It's important to explain to the customer that it is the USPS, not you, that says there is a problem with the address. Unless they have checked each address on the USPS website, they haven't checked it.
      The only one that is a pain is a return code 31 with a DPV of N. USPS says these are non-deliverable, but they are usually new home builds that haven't updated in the USPS data yet. 31 means its on a valid street within a valid range of numbers, but the N means the actual address number isn't found in the database. That is also the usual cause of "error in primary" on move updates.

      You should not presort until you have disposition of the rejected addresses. Don't do the work twice. If you export the list with record numbers, you should be able to merge the corrections back in quickly and easily.


      • #4
        Thanks Guys - The only issue I have with mailing the "undleiverables" is we are Full Service and get penalized if we go over 1/2 of 1% NCOA errors for the month. We just need to set a policy and stick to it, we let things go by trying to be nice in the beginning.


        • #5
          Originally posted by Craig View Post
          Thanks Guys - The only issue I have with mailing the "undleiverables" is we are Full Service and get penalized if we go over 1/2 of 1% NCOA errors for the month. We just need to set a policy and stick to it, we let things go by trying to be nice in the beginning.
          What about mailing the undeliverables separately as full rate? That seems like the lowest time expense on your part, and would encourage the customer to correct their list (or really question the value of trying to force the issue) in the future.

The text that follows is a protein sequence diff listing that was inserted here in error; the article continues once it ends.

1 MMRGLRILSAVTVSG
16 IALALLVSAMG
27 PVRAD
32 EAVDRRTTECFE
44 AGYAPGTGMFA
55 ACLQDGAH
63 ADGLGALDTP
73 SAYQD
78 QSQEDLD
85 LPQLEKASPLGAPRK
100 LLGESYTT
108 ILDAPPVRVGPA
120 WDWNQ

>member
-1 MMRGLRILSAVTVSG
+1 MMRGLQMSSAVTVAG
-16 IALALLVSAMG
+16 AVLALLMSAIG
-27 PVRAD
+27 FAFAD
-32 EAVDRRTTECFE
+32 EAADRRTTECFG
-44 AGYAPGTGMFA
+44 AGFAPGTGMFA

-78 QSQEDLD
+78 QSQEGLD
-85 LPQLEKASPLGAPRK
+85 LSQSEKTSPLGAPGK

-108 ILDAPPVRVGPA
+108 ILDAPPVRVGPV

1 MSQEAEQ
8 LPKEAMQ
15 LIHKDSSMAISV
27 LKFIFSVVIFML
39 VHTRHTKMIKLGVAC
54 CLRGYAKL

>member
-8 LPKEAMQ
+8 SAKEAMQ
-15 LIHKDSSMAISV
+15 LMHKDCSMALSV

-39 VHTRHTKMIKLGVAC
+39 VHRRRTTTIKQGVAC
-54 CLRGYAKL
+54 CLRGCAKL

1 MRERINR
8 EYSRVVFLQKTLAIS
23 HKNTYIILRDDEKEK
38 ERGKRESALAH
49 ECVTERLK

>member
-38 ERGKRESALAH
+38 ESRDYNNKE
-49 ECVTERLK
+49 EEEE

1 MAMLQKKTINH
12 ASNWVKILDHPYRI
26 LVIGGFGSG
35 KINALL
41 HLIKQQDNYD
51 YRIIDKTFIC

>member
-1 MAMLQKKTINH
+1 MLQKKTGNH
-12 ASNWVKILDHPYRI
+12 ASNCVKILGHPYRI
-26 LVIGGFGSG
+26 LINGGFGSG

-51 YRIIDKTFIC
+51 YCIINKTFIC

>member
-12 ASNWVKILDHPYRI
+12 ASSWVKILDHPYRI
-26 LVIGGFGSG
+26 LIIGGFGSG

• #6
            If it is a marketing list of prospects, it's usually easy to have the customer drop the records. It was probably scraped from somewhere and contains a lot of junk that they have no desire to correct. If it is a client list, then it is just bad data entry and we encourage them to go back and correct their records before mailing. After all, it will keep coming back to haunt them. In either case we present it as not likely to deliver if it wasn't already declared non-deliverable. Those pieces that may actually get delivered if they reach the destination PO are often stopped in the mail stream before hand, so it's not likely.


            • #7
              Yep we take them out. Honestly, it's a win for the customer since there's a high chance that they'd be wasting postage on pieces that would never make it to their actual destination. Creating that relationship with the customer and sending out mail that is more likely to reach their recipients, in my mind at least, would create more loyalty than just mailing everything out. Also you don't want to get hit on your USPS bulk mail scorecard because of bad addresses being mailed full service


              • #8
                Run the bad ones against ARS. Cuts it down considerably.